Researchers from the University of Illinois at Chicago (UIC) and Kaiser Permanente examined the physical activity trajectories of 3,175 black and white participants from the Coronary Artery Risk Development in Young Adults (CARDIA) study, a separate research project that began in 1985 and includes data on the determinants of cardiovascular disease and their risk factors.
The researchers divided the participants into three groups based on physical activity patterns. Group 1 participants were those who exercised at rates below the national guidelines of 150 minutes a week, Group 2 met the national guidelines of 150 minutes of exercise a week and Group 3 participants exercised at rates three times higher than the national guidelines.
The study's findings revealed that participants in group 3 were 27 percent more likely than group 1 participants to develop coronary artery calcification (CAC) by middle age. CAC occurs when calcium builds up in the coronary arteries and is a warning sign that someone is at risk for developing heart disease.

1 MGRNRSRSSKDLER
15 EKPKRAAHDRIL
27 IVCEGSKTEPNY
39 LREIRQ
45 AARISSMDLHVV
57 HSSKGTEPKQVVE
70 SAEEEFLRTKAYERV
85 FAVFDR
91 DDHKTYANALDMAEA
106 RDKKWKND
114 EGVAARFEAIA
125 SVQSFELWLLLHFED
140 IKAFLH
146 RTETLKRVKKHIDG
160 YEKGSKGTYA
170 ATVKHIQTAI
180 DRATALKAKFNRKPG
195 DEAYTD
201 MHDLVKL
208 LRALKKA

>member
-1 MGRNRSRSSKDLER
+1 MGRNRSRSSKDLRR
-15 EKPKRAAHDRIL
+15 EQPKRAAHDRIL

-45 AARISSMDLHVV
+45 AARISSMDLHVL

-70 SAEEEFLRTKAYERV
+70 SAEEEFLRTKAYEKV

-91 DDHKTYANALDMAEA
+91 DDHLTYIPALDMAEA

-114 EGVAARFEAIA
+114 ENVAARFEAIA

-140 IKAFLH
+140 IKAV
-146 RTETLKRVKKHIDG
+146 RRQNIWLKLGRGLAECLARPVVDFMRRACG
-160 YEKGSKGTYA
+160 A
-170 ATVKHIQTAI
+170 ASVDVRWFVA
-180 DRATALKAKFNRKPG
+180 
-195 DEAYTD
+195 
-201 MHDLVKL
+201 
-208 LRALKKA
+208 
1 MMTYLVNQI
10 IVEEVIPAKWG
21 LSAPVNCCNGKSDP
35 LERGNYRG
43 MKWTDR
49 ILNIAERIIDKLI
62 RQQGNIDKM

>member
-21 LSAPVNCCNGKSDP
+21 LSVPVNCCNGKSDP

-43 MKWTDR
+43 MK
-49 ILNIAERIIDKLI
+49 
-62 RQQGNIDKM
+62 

The data also revealed that very active white men are at an even higher risk than others and were found to be 86 percent more likely to suffer from CAC.
However, the same did not apply to very active black men.
Deepika Laddu, assistant professor of physical therapy at the UIC College of Applied Health Sciences said, "Because the study results show a significantly different level of risk between black and white participants based on long-term exercise trajectories, the data provides rationale for further investigation, especially by race, into the other biological mechanisms for CAC risk in people with very high levels of physical activity."
Jamal Rana, co-author of the study and a cardiologist at Kaiser Permanente in Oakland, California, explained that "high levels of exercise over time may cause stress on the arteries, leading to higher CAC."
"However, this plaque buildup may well be of the more stable kind, and thus less likely to rupture and cause heart attack, which was not evaluated in this study," Laddu said. "It does not suggest that anyone should stop exercising."